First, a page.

Business Excellence

Sellinger Mentoring Program pairs enthusiasm with excellence

Kelly Gajdzisz, ’14, began her college search while attending Scotch Plains Fanwood High School in New Jersey and visited dozens of schools. But it all clicked when she came to Loyola’s Sellinger School of Business. When she decided to attend, she would never have expected she would soon be getting career advice from an executive from one of the largest asset management firms in the world.

“I wanted a program in business economics with a strong alumni network and resources for my job search after graduation,” said Gajdzisz. “The mentoring opportunities available at Loyola really made the Sellinger School stand out.”

As she entered her sophomore year, Gajdzisz was inducted into Sellinger Scholars, an honors business program that prepares high-achieving undergraduates for roles in leadership. She immediately took advantage of one of the Scholars’ networking resources, the Sellinger Mentoring Program, which connects leading business executives, looking to serve as mentors, to Loyola’s undergraduate and Emerging Leaders MBA graduate students.

“By interacting with distinguished professionals, students gain greater insight on what it takes to succeed in today's business climate,” said Timothy Quinn, J.D., associate dean of the Sellinger School.

The program paired Gajdzisz with Jeffrey Nattans, ’89, head of M&A and business development at Legg Mason Inc. Nattans joined Legg Mason in 2006 and his work focuses on corporate strategy and acquisitions, among other initiatives. Nattans holds an MBA from the Harvard Graduate School of Business Administration and a Bachelor’s in Business Administration from Loyola. Nattans and Gajdzisz first connected at a networking reception in the fall of Gajdzisz’s junior year.

"As a mentor, I get to know my mentees first. We focus on exploring different industry areas based on their skillsets,” said Nattans. “Then, we do practice interviews and discuss effective networking.”

Soon after their initial meeting, she visited the Legg Mason offices in downtown Baltimore and was introduced to Nattans’ colleagues. Once Gajdzisz was introduced first-hand to the corporate environment, it was time to start finding her own place in it.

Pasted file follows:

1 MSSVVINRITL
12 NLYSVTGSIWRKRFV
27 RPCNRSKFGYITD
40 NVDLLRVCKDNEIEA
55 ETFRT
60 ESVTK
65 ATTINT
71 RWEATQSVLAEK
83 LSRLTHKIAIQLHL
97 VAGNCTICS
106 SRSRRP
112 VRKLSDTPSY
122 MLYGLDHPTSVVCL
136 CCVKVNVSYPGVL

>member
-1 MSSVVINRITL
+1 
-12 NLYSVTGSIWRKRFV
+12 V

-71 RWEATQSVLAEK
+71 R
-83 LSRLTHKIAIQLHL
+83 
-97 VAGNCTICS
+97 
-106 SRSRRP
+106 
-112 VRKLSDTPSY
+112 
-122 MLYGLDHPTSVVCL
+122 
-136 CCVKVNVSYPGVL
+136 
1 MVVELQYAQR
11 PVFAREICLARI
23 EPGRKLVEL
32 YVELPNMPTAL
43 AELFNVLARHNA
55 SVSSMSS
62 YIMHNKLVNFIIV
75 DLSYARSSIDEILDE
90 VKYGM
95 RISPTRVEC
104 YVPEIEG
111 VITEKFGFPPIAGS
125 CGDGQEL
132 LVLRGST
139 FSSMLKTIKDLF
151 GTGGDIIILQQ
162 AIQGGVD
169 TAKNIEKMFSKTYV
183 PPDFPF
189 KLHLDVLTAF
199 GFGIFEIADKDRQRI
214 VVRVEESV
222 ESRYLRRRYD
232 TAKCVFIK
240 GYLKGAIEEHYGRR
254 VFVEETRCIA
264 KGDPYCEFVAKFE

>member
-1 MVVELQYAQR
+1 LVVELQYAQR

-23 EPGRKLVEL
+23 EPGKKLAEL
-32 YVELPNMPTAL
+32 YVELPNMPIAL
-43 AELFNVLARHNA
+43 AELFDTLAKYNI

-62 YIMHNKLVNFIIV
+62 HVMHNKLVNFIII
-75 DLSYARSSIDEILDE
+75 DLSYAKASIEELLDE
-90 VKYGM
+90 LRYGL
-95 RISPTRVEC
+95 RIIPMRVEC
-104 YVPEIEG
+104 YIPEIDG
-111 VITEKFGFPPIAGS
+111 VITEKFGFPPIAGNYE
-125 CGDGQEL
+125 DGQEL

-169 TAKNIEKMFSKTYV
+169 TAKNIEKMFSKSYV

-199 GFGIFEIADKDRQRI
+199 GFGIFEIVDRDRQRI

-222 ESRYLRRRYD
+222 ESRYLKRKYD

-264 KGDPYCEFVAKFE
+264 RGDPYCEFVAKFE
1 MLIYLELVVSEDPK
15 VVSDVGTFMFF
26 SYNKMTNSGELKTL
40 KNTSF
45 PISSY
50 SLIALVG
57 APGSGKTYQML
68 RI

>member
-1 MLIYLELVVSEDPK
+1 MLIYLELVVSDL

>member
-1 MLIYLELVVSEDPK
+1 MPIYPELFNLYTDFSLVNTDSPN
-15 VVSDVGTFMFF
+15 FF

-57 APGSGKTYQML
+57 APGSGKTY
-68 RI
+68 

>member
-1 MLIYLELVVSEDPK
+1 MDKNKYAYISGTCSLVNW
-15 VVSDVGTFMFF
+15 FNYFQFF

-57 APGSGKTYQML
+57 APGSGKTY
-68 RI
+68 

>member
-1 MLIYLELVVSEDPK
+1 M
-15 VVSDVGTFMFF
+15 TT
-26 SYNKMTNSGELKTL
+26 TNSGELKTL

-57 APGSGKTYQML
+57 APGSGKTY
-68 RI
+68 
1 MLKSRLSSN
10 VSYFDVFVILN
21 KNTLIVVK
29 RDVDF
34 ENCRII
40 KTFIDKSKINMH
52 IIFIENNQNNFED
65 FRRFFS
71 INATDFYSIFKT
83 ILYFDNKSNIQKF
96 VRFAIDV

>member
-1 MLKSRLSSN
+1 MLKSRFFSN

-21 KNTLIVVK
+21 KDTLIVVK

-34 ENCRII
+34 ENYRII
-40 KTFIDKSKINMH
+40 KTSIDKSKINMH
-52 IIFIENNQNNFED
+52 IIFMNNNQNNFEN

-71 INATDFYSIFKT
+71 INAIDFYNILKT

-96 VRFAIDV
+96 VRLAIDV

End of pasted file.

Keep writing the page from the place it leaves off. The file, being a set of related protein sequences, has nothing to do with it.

“When I started as an economics major I really didn’t know what direction I wanted to take,” said Gajdzisz. “He opened my eyes to the risk management, finance, and marketing side of my major that I wouldn’t have known about otherwise.”

Through this new focus Gajdzisz secured an internship as a promotions coordinator at J&L Marketing Inc., where she worked with local clients in the automotive industry on direct marketing campaigns. Gajdzisz is currently working with Nattans on her resume and building her networking resources.

“I like to bounce ideas off him about internships and job prospects,” Gajdzisz said of Nattans. “It definitely feels like I have an edge while applying for jobs.”

One surprising piece of advice she received from Nattans was not about business, but athletics. Nattans played soccer and basketball at Loyola and Gajdzisz is on Loyola’s swimming and diving team. Their shared competitive side provided some interesting tips for bringing those experiences into a business environment.

“He encouraged me to stick with it because the whole team environment is a great learning tool about the business,” said Gajdzisz. “It’s important to not ever forget the group dynamic.”

Nattans has enjoyed the renewed connection with his alma mater.

“The program has really helped me stayed connected with the school. It’s rewarding for me to get to know the students and stay updated with what’s going on at Loyola—through a lunch or a Loyola game,” said Nattans. “It reminds me that Loyola’s core values of leadership, ethics, and character continue to guide me.”

In the future, Loyola looks to continue to expand its’ outreach into the community.

"We're confident that as the mentoring program grows it will open new doors for students, mentors, and the Sellinger School alike," said Karyl B. Leggio, Ph.D., dean of the Sellinger School.